Last November, California voters passed one particular ballot initiative by a narrow 51.1% versus 48.9% margin. Known as Proposition 19, it was perhaps most recognized for increasing future flexibility for homeowners over age 55, disaster victims, and the disabled to sell a home and transfer their capped (Prop 13) property tax valuation to a new home when they move. Previously, this portability was limited in scope with tighter stipulations. This new law (beginning April 1, 2021) will certainly benefit a multitude of California seniors who want or need to move to a new home but would not be able to afford the increase in local property taxes from a fresh upward tax valuation when they purchase or build a new one at today’s home prices.
A less well-understood element of the new Proposition 19 however, is that beginning February 16, 2021, rules about parent-to-child transfers of that same property tax valuation will change, potentially a major inheritance issue.
- Only a primary residence will be eligible to retain the parent’s property basis, and even that will be limited to $1 million of home value. Currently all properties keep their existing property valuation, including vacation houses and rentals. This has allowed inheritors to retain houses in the family and boost net income on rental properties, but in the future, only the primary home will be eligible.
- The inheriting child will also be required to move into the home as his/her primary residence in order to keep the inherited property tax valuation intact.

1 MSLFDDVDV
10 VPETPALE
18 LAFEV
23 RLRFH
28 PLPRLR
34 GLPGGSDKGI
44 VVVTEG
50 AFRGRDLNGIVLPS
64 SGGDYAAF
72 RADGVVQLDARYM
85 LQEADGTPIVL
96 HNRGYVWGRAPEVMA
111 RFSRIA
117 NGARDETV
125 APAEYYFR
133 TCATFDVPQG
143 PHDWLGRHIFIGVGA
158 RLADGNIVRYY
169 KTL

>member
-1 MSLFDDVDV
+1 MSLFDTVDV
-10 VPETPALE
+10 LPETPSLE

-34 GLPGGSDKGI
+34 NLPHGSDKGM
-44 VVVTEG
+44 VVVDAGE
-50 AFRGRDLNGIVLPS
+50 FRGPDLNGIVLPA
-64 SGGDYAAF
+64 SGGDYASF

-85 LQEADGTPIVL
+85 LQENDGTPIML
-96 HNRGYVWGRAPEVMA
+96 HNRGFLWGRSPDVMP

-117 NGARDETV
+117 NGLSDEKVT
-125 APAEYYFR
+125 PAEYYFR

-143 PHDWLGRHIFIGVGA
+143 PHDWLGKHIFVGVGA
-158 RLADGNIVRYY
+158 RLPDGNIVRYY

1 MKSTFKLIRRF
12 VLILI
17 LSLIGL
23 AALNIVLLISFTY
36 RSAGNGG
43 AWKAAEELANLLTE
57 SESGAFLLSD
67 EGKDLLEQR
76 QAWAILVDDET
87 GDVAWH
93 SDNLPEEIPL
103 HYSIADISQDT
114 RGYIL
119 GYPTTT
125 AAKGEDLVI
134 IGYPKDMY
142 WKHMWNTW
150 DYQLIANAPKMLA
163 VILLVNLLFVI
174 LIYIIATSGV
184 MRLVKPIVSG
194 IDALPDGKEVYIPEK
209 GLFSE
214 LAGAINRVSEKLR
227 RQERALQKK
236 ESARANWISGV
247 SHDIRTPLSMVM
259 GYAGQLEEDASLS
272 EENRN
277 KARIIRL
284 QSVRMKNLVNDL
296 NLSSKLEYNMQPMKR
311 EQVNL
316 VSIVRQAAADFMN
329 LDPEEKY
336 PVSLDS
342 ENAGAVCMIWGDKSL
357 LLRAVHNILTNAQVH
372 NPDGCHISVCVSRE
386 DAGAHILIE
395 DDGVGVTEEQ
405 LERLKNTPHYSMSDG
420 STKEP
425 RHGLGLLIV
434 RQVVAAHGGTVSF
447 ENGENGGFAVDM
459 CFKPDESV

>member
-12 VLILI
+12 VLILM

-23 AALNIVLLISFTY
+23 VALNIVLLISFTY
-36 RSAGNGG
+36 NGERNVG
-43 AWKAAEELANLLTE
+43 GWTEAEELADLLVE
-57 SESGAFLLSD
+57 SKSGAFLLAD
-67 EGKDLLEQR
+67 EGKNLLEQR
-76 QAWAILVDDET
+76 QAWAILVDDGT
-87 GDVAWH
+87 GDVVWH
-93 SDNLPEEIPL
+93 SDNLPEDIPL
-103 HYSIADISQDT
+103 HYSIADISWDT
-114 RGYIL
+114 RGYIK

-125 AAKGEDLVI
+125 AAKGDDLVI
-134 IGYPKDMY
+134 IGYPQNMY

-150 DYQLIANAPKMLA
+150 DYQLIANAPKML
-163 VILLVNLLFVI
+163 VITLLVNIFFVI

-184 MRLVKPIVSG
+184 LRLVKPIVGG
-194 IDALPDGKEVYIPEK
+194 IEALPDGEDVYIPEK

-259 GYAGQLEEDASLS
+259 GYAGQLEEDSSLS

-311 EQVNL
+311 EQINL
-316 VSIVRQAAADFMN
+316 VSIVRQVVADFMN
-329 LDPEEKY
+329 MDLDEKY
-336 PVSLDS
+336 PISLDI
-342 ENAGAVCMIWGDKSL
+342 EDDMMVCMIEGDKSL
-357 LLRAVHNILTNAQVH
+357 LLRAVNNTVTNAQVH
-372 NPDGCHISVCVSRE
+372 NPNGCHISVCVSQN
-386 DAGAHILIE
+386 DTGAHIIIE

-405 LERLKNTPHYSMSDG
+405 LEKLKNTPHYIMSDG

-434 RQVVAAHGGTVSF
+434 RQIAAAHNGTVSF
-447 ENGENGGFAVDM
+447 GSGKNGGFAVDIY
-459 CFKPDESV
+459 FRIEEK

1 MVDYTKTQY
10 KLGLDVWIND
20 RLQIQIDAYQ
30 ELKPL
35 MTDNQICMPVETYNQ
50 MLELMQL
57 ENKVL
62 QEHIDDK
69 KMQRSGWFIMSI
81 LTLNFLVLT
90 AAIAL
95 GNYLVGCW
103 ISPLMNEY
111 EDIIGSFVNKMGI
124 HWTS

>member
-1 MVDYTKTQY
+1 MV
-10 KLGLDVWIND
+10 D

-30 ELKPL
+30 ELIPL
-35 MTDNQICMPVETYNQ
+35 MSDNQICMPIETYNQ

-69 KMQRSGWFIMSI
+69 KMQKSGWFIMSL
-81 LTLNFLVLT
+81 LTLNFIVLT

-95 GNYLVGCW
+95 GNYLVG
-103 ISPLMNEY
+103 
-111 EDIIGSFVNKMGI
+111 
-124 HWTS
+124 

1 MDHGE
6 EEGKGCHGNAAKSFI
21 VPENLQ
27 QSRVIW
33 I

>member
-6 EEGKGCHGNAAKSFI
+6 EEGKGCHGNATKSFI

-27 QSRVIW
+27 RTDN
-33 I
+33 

- Transfers of ownership (such as a lifetime gift) taking place before the implementation date would lock in the parental property tax valuation but would surrender the future benefit of a cost basis “step-up” that accompanies inheriting after a death. That “step-up” to market value at inheritance can wipe out long accumulated capital gains and facilitate a tax-free sale if the child wasn’t planning to move into a parent’s home, but rather intends to sell it.
By now you might sense this is complicated and very specific to a family’s particular circumstances! It truly is. While legal mechanisms may exist making properties effectively exempt from the consequences of Proposition 19, they need to be done under the supervision and advice of a qualified and experienced attorney. This is a tax and estate planning issue rolled up into one, and limited time remains to accomplish transfers. Additionally, some areas will require clarification by agencies and the state legislature. Here is a link to a useful comparison chart of current law versus Prop 19 for your reference, provided by the California State Board of Equalization.
Whatever your situation, we advocate preserving as much future flexibility as you can manage, because the world is constantly changing, and so are the rules. We welcome the opportunity to further clarify and discuss with you. Happy New Year from all of us at Ashfield!